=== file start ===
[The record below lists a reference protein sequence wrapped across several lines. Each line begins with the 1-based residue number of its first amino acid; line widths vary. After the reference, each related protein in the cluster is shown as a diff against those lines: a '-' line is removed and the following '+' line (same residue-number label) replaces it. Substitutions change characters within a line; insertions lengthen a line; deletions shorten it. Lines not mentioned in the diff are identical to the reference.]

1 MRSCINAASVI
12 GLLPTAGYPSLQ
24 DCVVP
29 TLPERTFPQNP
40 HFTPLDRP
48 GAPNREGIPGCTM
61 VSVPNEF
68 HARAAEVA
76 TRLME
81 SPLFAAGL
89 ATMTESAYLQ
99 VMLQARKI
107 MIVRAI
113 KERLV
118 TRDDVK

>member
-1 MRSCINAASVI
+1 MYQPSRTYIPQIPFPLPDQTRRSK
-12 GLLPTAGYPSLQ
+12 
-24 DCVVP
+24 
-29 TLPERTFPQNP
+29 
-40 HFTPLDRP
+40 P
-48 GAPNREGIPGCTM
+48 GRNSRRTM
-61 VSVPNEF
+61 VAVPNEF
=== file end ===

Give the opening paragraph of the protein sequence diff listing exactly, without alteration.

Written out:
[The record below lists a reference protein sequence wrapped across several lines. Each line begins with the 1-based residue number of its first amino acid; line widths vary. After the reference, each related protein in the cluster is shown as a diff against those lines: a '-' line is removed and the following '+' line (same residue-number label) replaces it. Substitutions change characters within a line; insertions lengthen a line; deletions shorten it. Lines not mentioned in the diff are identical to the reference.]